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Risk Sharing Within The United States: What Do Financial Markets And Fiscal Federalism Accomplish?

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  • Stefano G. Athanasoulis
  • Eric van Wincoop

Abstract

We measure income uncertainty at the level of U.S. states, and the extent to which it has been reduced through risksharing, using a method recently developed by Athanasoulis and van Wincoop (2000). Risk is measured as the standard deviation of state-specific income growth uncertainty, measured by using the error term of a regression of income growth on variables in the information set. Risk sharing is measured by the extent to which this standard deviation has been reduced through financial markets and federal fiscal policy. The advantage of this measure over the existing risk sharing literature is that the interpretation does not depend on many auxiliary assumptions. Our findings on the extent of risk sharing are insensitive to the only assumption we need to make, the variables that are in the information set. We find that the standard deviation of state-specific income growth uncertainty is reduced by less than half through financial markets and federal fiscal policy. We show that the extent of risk sharing would be much higher if agents held better diversified portfolios across the states. © 2001 by the President and Fellows of Harvard College and the Massachusetts Institute of Technology

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Bibliographic Info

Article provided by MIT Press in its journal The Review of Economics and Statistics.

Volume (Year): 83 (2001)
Issue (Month): 4 (November)
Pages: 688-698

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Handle: RePEc:tpr:restat:v:83:y:2001:i:4:p:688-698

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Cited by:
  1. Bekaert, Geert & Harvey, Campbell R., 2002. "Research in emerging markets finance: looking to the future," Emerging Markets Review, Elsevier, vol. 3(4), pages 429-448, December.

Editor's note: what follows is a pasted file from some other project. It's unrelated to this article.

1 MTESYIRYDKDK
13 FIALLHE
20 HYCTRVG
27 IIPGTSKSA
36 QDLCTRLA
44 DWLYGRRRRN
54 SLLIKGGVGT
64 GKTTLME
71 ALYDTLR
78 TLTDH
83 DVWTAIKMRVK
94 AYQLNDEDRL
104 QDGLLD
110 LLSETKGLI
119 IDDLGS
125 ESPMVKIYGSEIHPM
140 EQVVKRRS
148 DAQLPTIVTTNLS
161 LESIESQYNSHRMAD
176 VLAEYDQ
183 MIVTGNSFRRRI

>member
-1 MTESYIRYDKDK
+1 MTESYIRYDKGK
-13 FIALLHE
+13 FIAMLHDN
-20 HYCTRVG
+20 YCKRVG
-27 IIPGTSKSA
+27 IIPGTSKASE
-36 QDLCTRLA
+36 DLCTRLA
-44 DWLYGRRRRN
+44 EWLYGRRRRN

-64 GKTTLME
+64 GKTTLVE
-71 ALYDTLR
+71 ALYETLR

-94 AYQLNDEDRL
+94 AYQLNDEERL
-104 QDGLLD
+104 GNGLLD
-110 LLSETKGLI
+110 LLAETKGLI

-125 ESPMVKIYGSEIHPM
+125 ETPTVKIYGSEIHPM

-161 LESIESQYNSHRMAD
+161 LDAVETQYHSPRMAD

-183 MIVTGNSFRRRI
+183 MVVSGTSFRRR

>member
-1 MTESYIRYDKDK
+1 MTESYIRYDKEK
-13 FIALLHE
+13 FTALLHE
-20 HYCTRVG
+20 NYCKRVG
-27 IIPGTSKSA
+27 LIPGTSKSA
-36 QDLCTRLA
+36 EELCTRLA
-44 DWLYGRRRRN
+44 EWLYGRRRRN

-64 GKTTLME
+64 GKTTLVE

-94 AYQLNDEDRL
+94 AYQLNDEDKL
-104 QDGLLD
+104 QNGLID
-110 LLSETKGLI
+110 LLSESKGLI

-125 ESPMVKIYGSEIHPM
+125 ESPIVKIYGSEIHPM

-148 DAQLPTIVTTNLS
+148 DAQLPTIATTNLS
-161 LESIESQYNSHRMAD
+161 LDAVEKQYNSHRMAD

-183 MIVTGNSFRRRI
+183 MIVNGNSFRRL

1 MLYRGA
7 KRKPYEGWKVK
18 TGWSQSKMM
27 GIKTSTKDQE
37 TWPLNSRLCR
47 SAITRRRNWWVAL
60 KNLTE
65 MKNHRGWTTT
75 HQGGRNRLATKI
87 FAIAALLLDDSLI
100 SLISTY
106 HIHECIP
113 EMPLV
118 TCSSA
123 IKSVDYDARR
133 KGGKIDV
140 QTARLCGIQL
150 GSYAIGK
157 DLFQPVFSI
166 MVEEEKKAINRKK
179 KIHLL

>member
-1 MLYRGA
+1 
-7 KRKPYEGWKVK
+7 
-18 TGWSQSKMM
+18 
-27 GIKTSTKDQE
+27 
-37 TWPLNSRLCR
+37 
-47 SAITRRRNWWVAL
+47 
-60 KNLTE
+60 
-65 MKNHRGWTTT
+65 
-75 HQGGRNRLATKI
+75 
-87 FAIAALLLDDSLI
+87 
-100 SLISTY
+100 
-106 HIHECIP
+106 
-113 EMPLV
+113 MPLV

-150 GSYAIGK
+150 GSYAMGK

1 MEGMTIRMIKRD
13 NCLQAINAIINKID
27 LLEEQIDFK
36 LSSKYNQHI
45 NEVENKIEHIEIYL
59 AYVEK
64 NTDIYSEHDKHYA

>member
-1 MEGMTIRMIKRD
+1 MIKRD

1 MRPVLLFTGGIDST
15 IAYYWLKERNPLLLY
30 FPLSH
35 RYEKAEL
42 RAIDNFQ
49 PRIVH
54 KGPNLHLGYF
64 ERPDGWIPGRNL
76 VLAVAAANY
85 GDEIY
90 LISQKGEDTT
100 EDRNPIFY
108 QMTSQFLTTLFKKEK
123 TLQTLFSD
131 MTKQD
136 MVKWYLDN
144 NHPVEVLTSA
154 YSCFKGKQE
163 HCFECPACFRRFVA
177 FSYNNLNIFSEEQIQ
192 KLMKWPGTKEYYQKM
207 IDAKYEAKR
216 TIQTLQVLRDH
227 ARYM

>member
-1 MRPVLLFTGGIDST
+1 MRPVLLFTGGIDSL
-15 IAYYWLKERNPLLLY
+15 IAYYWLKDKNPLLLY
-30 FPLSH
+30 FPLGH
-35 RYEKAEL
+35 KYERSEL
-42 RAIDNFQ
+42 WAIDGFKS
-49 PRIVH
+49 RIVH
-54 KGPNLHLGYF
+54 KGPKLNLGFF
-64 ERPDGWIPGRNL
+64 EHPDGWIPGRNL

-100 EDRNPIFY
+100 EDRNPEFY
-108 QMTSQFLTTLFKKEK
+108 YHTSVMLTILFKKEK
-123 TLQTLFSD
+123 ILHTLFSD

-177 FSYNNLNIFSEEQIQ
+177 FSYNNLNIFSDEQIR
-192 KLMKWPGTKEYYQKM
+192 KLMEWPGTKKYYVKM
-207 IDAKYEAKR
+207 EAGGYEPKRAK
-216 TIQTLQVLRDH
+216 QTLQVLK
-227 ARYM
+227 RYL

2. Ho, Chun-Yu & Ho, Wai-Yip Alex & Li, Dan, 2010. "Consumption Fluctuations and Welfare: Evidence from China," World Development, Elsevier, vol. 38(9), pages 1315-1327, September.
  3. Hepp, Ralf & von Hagen, Jürgen, 2009. "Fiscal Federalism in Germany: Stabilization and Redistribution Before and After Unification," CEPR Discussion Papers 7246, C.E.P.R. Discussion Papers.
  4. Bekaert, Geert & Harvey, Campbell R. & Lundblad, Christian, 2006. "Growth volatility and financial liberalization," Journal of International Money and Finance, Elsevier, vol. 25(3), pages 370-403, April.
  5. Michel A. Robe & Stephane Pallage, 2004. "The States vs. the states: On the Welfare Cost of Business Cycles in the U.S," Econometric Society 2004 North American Winter Meetings 164, Econometric Society.
  6. Furstenberg, George M. von, 2006. "Consumption smoothing across states and time: International insurance versus foreign loans," Journal of Policy Modeling, Elsevier, vol. 28(1), pages 1-23, January.
  7. repec:dgr:uvatin:2011081 is not listed on IDEAS
  8. Davide Furceri & Aleksandra Zdzienicka, 2013. "The Euro Area Crisis," IMF Working Papers 13/198, International Monetary Fund.
  9. Bekaert, Geert & Harvey, Campbell R., 2003. "Emerging markets finance," Journal of Empirical Finance, Elsevier, vol. 10(1-2), pages 3-56, February.
  10. George M. Korniotis & Alok Kumar, 2008. "Do behavioral biases adversely affect the macro-economy?," Finance and Economics Discussion Series 2008-49, Board of Governors of the Federal Reserve System (U.S.).

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